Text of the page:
Prerequisite(s): CLAS 110 and 111, or 6 credit units of ARTH courses, or completion of 30 credit units at the university.
Note: Students with credit for ART 201 may not take this course for credit.


CLAS 298.3: Special Topics

Offered occasionally by visiting faculty and in other special situations. Students interested in these courses should contact the department for more information.

Weekly hours: 3 Lecture hours


CLAS 299.6: Special Topics

Offered occasionally by visiting faculty and in other special situations. Students interested in these courses should contact the department for more information.

Weekly hours: 3 Lecture hours


CLAS 398.3: Special Topics

Offered occasionally by visiting faculty and in other special situations to cover, in depth, topics that are not thoroughly covered in regularly offered courses.

Weekly hours: 3 Seminar/Discussion hours


CLAS 399.6: Special Topics

Offered occasionally by visiting faculty and in other special situations to cover, in depth, topics that are not thoroughly covered in regularly offered courses.

Weekly hours: 3 Seminar/Discussion hours


CLAS 431.3: Problems in Medical Terminology

This seminar course provides an opportunity for senior undergraduates to apply their expertise in Medical Terminology to preliminary work on a wide variety of research projects in the largely unexplored field of medical miscommunication. The information and skills learned in this course will enable students to take an interdisciplinary approach to an emerging and complex set of problems which medical professionals themselves are not currently being trained to deal with. To this end, the course requires each student to do a research project on a specific problem arising from a paradox inherent in contemporary Western medicine: while knowledge of traditional medical terminology is still required for medical professionals (in fact, its use is ever-expanding), it is now being used by a third and even fourth generation of people who don't understand the word-parts and principles on which this terminology is based. More pragmatically, the course will prepare students to take a lead in dealing with this new and poorly understood category of potential medical error: those which arise from failures of accurate communication between health care professionals, failures with potentially serious consequences to health care in general, and to patients in particular.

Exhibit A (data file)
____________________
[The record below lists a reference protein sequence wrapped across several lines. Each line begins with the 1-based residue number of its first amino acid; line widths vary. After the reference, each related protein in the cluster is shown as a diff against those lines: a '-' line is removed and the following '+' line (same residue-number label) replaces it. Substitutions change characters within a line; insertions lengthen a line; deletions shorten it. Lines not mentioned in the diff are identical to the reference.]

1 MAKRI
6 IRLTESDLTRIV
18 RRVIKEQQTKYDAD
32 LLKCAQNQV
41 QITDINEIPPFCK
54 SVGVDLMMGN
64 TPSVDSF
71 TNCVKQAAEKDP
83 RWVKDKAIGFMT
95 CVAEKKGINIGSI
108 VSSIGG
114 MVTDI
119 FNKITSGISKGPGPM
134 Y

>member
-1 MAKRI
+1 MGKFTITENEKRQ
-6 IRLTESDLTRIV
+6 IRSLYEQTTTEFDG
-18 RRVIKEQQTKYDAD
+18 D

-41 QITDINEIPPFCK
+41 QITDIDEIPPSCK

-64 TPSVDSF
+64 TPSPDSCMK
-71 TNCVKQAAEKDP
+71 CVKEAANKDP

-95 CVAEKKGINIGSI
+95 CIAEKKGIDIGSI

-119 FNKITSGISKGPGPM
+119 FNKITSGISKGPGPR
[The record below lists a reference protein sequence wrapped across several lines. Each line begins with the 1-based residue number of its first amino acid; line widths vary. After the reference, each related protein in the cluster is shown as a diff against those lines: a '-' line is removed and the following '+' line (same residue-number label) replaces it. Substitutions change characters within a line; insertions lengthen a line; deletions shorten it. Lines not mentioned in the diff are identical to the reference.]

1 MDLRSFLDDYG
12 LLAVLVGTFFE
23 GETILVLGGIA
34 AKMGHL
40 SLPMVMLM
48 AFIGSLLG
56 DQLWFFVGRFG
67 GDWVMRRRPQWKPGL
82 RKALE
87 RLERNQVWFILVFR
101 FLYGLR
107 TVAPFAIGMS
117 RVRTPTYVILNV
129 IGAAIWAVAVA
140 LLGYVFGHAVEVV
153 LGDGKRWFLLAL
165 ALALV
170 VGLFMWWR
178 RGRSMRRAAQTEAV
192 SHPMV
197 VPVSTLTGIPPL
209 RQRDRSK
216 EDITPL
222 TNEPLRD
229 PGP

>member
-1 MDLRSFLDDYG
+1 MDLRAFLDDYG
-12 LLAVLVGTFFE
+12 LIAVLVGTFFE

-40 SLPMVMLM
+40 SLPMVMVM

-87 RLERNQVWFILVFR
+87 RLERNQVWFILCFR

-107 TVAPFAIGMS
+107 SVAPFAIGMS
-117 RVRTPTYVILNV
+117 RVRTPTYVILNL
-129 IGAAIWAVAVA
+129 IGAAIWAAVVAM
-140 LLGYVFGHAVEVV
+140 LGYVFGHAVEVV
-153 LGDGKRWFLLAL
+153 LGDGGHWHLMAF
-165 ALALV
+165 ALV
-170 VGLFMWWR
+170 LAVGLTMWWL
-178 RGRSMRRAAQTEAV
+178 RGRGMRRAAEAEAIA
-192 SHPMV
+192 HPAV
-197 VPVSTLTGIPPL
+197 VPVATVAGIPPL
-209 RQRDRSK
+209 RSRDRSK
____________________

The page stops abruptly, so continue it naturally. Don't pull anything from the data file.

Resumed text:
Weekly hours: 3 Seminar/Discussion hours
Prerequisite(s): CLAS 203 and 75 credit units of university courses; or permission of the instructor.


CLAS 498.3: Special Topics

Offered occasionally by visiting faculty and in other special situations to cover, in depth, topics that are not thoroughly covered in regularly offered courses.

Weekly hours: 3 Seminar/Discussion hours


CLAS 499.6: Special Topics

Offered occasionally by visiting faculty and in other special situations to cover, in depth, topics that are not thoroughly covered in regularly offered courses.

Weekly hours: 3 Seminar/Discussion hours


CLAS 899.N/A: Special Topics

Offered occasionally in special situations. Students interested in these courses should contact the department for more information.